Adding to a robust alternative energy curriculum that already includes production of biodiesel fuel and electricity generated by a wind turbine, Key West High School on Monday unveiled a new solar array installed behind the school.
The array, about 1,000 square feet, cost about $100,000. The money came from a $10 million allocation from the federal Department of Energy via the American Recovery and Reinvestment Act. The school -- along with 89 others in Florida -- got the money through the Florida Solar Energy Center at Florida State University.
Susan Schleith, manager of the Sunsmart Schools E-Center program, said the goal is to expose high school students to alternative energy, hopefully creating an interest that could be pursued in college and, later, as a profession.
"These students will become the next generation of innovators," she said during the ribbon-cutting ceremony.
Schleith also said there's a tie-in to emergency preparedness; in case of a power outage -- like one experienced Tuesday afternoon -- energy drawn from the solar array could be used to power lights, cell-phone chargers, fans and emergency medical equipment.
"If there's a hurricane or an emergency, we can power some critical functions. Solar is a perfect application after a storm. The sun comes out but no one has any electricity."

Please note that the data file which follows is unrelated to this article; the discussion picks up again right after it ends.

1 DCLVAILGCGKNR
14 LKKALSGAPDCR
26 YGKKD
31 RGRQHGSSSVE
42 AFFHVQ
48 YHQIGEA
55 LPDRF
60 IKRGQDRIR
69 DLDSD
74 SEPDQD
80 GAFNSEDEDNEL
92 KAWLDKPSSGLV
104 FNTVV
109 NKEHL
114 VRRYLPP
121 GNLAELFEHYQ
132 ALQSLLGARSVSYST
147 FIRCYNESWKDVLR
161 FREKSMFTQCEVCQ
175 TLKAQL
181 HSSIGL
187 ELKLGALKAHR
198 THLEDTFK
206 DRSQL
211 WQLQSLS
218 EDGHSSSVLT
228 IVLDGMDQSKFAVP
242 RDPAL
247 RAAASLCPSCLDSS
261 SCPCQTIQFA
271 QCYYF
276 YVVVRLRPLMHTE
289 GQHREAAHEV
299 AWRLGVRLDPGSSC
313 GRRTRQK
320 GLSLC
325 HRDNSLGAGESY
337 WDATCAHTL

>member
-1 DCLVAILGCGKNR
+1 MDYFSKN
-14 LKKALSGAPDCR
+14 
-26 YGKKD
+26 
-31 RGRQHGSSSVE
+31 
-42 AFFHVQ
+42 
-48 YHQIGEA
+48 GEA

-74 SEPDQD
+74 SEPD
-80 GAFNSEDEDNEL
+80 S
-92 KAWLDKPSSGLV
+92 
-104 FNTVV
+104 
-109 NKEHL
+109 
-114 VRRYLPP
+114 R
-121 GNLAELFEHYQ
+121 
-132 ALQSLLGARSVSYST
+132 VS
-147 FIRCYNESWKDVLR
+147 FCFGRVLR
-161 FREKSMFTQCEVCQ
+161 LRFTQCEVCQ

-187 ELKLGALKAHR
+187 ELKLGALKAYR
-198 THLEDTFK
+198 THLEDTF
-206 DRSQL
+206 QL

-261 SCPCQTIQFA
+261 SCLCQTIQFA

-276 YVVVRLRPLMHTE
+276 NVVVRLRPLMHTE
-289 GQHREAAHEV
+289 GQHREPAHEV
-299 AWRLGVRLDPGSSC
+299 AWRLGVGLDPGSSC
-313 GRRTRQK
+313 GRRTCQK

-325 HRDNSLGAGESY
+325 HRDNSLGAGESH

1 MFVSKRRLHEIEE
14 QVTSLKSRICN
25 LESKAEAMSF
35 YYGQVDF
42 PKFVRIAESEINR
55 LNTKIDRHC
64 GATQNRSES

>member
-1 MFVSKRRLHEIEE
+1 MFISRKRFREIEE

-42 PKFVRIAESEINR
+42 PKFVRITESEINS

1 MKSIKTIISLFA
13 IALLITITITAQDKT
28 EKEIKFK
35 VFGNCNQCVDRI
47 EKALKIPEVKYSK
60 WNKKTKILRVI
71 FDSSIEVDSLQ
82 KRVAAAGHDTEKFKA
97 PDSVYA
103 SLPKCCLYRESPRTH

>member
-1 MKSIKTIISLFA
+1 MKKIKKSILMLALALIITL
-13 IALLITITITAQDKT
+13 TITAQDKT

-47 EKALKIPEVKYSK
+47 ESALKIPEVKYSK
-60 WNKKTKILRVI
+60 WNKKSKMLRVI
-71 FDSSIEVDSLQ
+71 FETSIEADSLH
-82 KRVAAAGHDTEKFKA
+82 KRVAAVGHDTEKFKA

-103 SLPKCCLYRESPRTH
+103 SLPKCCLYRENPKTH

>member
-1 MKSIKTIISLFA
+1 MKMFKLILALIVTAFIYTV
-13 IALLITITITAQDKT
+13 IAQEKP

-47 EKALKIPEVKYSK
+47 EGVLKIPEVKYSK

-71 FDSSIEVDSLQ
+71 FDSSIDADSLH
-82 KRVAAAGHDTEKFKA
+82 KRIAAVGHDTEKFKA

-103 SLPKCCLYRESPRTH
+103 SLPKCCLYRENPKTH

Although at 10kW, the array is a drop in the bucket compared to the 500kW drawn by the high school during normal operation; that yields a monthly bill between $30,000 and $40,000. For a school, it's not really significant," Schleith said, "but the goal is to make students aware of solar technology."
The Monroe County School Board established the Alternative Energy Center at Key West High in 2008 after a proposal from physics teacher Josh Clearman; since then, he has grown the program to include on-site conversion of waste oil into usable biodiesel fuel, and a wind turbine that produces electricity and provides data for math and science classes.
"It goes away from just theory to actual planning and application," Clearman said of the alternative energy production facilities.
He said students would monitor the output of the array and compare it to the school's overall energy consumption, then examine the comparative efficiencies of different fuel types. Clearman described the lessons as focusing on "just how much power we're using. If that battery backup is charged, it helps offset our bill."
School District Superintendent Jesus Jara said that for his efforts, Clearman is set to receive an award from the Association of Energy Engineers and World Energy Congress. "He's really putting Key West High School on the map in terms of alternative energy education."
Ty Symroski, a member of the Utility Board of Key West that oversees Keys Energy Services, was also on hand for the event. "When I look around," he said, "I see the future, both in the technology and the students."
Aside from scattered panels on residential houses and some lodgings and businesses, there are few solar arrays in sunny Monroe County; the Florida Keys Electric Cooperative operates a grid-connected array in Marathon that powers more than 20 local homes.